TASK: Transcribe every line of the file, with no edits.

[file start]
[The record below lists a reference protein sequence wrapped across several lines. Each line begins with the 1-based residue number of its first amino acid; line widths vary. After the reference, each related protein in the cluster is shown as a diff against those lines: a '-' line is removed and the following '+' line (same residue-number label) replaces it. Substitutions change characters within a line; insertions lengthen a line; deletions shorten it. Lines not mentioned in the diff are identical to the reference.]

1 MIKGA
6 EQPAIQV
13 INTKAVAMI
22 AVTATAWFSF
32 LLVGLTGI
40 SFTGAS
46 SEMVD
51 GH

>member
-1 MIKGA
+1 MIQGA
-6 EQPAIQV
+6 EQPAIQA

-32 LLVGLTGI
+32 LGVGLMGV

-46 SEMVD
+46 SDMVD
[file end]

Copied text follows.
[The record below lists a reference protein sequence wrapped across several lines. Each line begins with the 1-based residue number of its first amino acid; line widths vary. After the reference, each related protein in the cluster is shown as a diff against those lines: a '-' line is removed and the following '+' line (same residue-number label) replaces it. Substitutions change characters within a line; insertions lengthen a line; deletions shorten it. Lines not mentioned in the diff are identical to the reference.]

1 MIKGA
6 EQPAIQV
13 INTKAVAMI
22 AVTATAWFSF
32 LLVGLTGI
40 SFTGAS
46 SEMVD
51 GH

>member
-1 MIKGA
+1 MIQGA
-6 EQPAIQV
+6 EQPAIQA

-32 LLVGLTGI
+32 LGVGLMGV

-46 SEMVD
+46 SDMVD